We encourage you to include exercise in your lifestyle change: it helps to maintain muscle when under calorie deficit, and it's great for your heart and mental state.
Lose Fat AND Build Muscle?
Most people lose muscle mass when restricting calories. It takes great effort to maintain muscle tone - and it is even more tricky actually building muscle while losing fat.
There are 2 great resources for this.
- POPULAR It's worth reading Tom Venuto's Burn the fat, feed the muscle (BFFM) for valuable insight on how to maintain muscle while maximizing fat loss. This book / manual is the biggest selling on-line book over the last 8 years.
- POPULAR Old School New Body from Steve Holman is a new program that focuses on shorter workouts (maximum 90 minutes per week), while losing fat and building muscle. Age is no excuse here as the author is ripped and in his 50s.
How to Zig Zag Calories?
As mentioned above, tricking the body by varying calorie intake can be helpful - particularly for those that have hit a plateau. Jon Benson's Every Other Day Diet is worth a look: rather than eating "diet food", he changes nothing but varies the amount he eats.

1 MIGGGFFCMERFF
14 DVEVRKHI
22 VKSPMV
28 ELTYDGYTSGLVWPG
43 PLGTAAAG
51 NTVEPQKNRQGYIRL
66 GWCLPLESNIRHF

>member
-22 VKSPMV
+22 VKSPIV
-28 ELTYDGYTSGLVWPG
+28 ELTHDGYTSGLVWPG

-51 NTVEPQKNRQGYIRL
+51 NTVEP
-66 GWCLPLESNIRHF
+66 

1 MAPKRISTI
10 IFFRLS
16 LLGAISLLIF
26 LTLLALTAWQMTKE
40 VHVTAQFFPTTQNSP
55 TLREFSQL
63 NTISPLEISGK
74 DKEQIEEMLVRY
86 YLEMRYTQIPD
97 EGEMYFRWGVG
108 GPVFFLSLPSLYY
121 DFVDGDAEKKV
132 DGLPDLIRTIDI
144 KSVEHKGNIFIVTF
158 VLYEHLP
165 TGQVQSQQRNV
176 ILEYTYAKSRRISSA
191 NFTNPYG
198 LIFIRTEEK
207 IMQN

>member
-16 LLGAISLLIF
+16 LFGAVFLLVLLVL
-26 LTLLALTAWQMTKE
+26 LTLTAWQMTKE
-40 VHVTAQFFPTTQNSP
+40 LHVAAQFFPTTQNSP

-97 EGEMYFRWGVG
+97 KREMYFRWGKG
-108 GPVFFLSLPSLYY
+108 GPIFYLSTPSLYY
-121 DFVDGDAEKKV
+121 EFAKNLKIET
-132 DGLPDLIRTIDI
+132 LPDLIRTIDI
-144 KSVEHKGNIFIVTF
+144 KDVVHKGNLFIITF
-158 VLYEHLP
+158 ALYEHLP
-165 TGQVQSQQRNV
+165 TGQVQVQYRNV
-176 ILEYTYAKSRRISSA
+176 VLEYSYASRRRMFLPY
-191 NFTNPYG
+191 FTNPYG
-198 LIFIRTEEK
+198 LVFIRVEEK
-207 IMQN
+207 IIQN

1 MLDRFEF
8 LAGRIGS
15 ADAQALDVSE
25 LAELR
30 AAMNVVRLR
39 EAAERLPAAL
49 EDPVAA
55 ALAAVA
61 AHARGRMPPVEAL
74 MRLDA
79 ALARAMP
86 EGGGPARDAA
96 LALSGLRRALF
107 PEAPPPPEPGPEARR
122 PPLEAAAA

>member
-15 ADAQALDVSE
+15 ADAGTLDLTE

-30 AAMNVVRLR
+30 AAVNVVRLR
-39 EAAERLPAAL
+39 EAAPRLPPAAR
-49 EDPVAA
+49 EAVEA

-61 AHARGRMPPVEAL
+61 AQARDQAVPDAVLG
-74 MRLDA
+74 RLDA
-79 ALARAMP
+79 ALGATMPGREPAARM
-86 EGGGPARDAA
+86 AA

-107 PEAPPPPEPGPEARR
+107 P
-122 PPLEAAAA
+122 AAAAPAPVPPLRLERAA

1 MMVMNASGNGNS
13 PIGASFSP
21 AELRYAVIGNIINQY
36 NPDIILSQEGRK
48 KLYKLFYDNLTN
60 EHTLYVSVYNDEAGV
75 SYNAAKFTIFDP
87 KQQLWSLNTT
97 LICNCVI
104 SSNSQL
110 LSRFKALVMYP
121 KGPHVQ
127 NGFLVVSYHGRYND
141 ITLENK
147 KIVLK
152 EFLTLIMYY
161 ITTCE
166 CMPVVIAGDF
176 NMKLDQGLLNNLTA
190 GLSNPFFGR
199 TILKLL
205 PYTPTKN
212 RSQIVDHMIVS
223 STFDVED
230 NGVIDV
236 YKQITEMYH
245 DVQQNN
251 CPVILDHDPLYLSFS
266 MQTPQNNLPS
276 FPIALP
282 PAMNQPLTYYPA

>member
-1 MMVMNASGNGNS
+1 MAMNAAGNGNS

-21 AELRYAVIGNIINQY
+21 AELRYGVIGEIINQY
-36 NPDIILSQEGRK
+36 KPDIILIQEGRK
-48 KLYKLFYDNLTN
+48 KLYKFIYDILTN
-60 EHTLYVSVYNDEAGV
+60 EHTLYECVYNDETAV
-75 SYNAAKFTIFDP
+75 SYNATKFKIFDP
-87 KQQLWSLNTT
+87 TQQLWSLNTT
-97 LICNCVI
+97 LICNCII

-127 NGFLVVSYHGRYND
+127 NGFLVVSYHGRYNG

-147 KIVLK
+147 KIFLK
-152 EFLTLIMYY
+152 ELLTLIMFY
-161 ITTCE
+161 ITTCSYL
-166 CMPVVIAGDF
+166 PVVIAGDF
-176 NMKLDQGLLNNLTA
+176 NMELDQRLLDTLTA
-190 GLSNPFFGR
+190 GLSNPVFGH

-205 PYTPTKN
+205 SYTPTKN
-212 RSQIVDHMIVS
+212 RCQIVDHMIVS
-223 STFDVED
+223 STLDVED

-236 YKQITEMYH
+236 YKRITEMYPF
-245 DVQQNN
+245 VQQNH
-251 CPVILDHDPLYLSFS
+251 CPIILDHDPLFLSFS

To extend the concept of calorie cycling even further, carbohydrate cycling is an option especially for those who have HIT A PLATEAU. This involves manipulating your daily intake of carbohydrates in order to maximize fat loss, and it helps to keep you in the right 'headspace' when you have 1-2 days of restricted Calories. Tom Venuto's article on Carb cycling is an excellent guide to start looking at.
This calculator has been developed using the most accurate methodologies from peer-reviewed research. Please see the Calorie Needs Guide for a complete explanation + citations.
 Faster Self-Reported Speed of Eating Is Related to Higher Body Mass Index in a Nationwide Survey of Middle-Aged Women Sook Ling Leong, Clara Madden, Andrew Gray, Debra Waters, Caroline Horwath Journal of the American Dietetic Association 1 August 2011 (volume 111 issue 8 Pages 1192-1197 DOI: 10.1016/j.jada.2011.05.012)
 Modeling weight-loss maintenance to help prevent body weight regain. Kevin D Hall and Peter N Jordan , American Journal of Clinical Nutrition December 2008 (Vol. 88, No. 6, 1495-1503doi:10.3945/ajcn.2008.26333)